ATTITUDE CHANGE AND TIME AS MEASURES OF EFFECTIVE EXHIBITS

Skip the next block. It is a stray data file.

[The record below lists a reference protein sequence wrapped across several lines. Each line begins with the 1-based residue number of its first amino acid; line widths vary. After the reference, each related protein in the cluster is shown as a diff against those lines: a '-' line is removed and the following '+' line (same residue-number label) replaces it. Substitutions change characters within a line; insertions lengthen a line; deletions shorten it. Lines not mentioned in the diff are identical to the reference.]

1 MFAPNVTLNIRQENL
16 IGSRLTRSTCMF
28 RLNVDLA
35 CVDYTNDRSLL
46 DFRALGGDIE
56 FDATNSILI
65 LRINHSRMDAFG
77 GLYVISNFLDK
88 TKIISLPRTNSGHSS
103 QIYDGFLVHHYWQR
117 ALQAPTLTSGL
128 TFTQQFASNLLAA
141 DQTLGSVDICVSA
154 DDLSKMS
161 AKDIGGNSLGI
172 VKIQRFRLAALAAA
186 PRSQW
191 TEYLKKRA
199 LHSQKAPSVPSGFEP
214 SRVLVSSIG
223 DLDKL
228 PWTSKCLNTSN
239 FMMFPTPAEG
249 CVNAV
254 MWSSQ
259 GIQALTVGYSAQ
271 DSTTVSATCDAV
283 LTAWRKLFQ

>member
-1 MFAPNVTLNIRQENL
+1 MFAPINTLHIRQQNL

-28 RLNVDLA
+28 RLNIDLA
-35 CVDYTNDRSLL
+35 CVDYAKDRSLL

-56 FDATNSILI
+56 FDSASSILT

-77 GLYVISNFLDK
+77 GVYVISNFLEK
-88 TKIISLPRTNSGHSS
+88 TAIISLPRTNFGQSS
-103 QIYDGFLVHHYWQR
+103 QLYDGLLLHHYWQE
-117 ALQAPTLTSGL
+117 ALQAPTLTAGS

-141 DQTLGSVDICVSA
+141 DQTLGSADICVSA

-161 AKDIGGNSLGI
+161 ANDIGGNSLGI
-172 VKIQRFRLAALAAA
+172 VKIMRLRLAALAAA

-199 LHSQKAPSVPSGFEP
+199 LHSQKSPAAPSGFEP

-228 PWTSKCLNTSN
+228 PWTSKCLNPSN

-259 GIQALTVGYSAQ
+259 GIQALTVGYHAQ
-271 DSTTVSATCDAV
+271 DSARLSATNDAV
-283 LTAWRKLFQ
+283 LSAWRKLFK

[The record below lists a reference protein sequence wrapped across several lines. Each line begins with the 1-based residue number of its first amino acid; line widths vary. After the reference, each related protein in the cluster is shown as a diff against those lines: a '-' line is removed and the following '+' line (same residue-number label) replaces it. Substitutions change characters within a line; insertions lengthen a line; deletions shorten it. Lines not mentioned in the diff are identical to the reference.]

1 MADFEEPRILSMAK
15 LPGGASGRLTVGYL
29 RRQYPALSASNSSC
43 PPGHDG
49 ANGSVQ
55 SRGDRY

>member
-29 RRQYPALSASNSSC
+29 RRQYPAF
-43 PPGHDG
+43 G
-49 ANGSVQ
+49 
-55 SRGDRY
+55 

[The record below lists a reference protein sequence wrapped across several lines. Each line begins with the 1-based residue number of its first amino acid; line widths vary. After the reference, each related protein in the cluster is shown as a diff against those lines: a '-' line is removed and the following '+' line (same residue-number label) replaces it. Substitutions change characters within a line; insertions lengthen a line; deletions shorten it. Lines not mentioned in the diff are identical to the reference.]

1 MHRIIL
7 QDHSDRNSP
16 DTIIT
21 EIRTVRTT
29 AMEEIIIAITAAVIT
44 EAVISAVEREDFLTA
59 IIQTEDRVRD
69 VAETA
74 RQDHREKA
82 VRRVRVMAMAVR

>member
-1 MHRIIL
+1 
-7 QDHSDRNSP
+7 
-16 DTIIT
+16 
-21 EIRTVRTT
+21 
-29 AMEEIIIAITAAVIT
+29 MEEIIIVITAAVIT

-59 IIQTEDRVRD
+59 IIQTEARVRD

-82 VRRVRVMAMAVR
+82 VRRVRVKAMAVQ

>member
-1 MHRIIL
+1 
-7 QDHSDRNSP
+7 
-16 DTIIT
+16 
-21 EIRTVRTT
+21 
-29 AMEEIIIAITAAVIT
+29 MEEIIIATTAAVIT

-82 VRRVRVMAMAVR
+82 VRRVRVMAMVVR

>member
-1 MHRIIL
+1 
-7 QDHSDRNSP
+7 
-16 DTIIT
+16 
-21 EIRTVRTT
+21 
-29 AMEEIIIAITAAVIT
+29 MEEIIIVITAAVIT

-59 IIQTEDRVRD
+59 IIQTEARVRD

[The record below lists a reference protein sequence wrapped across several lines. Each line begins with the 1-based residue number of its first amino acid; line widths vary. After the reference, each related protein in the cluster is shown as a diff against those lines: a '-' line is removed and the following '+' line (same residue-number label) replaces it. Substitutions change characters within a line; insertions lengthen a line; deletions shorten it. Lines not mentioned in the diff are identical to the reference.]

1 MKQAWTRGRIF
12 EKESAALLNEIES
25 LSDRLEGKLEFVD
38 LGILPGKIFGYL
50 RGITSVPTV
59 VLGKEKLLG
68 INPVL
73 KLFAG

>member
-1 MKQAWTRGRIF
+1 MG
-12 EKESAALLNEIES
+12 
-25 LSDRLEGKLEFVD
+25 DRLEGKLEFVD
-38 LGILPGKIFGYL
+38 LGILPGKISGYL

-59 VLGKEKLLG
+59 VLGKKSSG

The first article presents a study that measured exhibit visitors' reported attitudes as measured by an early iteration of the attitudinal learning inventory (ALI) (Watson et al., 2018). The study, which was conducted at the Indiana State Fair and measured visitors’ self-reported attitude changes after visiting an exhibit about hellbender salamanders, found that 73% of survey respondents claimed they would change their behavior and 70% claimed they would tell others what they learned by visiting the exhibit. The second article presents a study that measured visitors' time spent at the exhibit to calculate holding power. Holding power was calculated by dividing the amount of time spent at the exhibit by the minimum amount of time it takes to read the text and interact with the exhibit. The holding power for the What's Bugging Belva? exhibit was favorable at .67 and is compared with exhibits with holding powers of .47 (Boisvert et al, 1995) and .69 (Peart, 1984). The third study gathered visitor data using the validated ALI and analyzed the data using the FREQ procedure (SAS 9.4). The study was conducted at the Indiana State Fair and Purdue Springfest and measured visitors’ responses to an exhibit about animal welfare. At both events, visitors had positive perceptions in the categories of cognitive and general learning, affective learning, behavioral learning, and social learning.